The trial of Philippe Hategekimana, naturalized French in 2005 under the name of Philippe Manier, opened Wednesday in Paris for "genocide, crimes against humanity and participation in an agreement" for the preparation of these crimes.
"My name is Philippe Manie r," said the accused in a clear voice when the president of the assize court, Jean-Marc Lavergne, asked him to state his identity.
Philippe Manier, 66, bald and wearing tortoiseshell glasses, dressed in a suede jacket over a checkered shirt, was a chief warrant officer at the gendarmerie in Nyanza, in the prefecture of Butare, in southern Rwanda.
He is suspected of the murders of dozens of Tutsi, including the burgomaster of Ntyazo, Narcisse Nyagasaka, who was resisting the execution of the genocide in his commune.
The indictment also links his action to the deaths of "Maman Augustine", a nun, Father Mathieu and three hundred Tutsi refugees on the hill of Nyamugari. Facts perpetrated between April and July 1994.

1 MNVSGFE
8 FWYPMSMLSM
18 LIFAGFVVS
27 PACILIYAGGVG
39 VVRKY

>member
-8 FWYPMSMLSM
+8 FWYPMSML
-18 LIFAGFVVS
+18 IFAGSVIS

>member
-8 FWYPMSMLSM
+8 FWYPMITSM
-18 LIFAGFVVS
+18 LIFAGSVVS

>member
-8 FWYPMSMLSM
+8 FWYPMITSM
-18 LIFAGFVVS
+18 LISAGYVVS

According to the prosecution, Philippe Manier, who disputes the facts, is also suspected of having ordered the erection of roadblocks "intended to control and assassinate Tutsi civilians".
Philippe Hategekimana would have, according to the complainants, "played an important role in the perpetration of the genocide of the Tutsi". He allegedly "used the powers and military force conferred on him by his rank in order to commit and participate as an actor, co-perpetrator and accomplice in the genocide", in particular by participating "actively" in "the organization of the exterminations in Nyanza and in the surrounding villages.
Forty civil parties, including the Collective of Civil Parties for Rwanda (CPCR) , the International League against Racism and Anti-Semitism (Licra) and survivors or relatives of victims, have joined forces in this case.
The trial is scheduled until June 30. This is the fourth in France in connection with the "crime of crimes" committed in Rwanda in the spring of 1994.
Philippe Manier faces life imprisonment.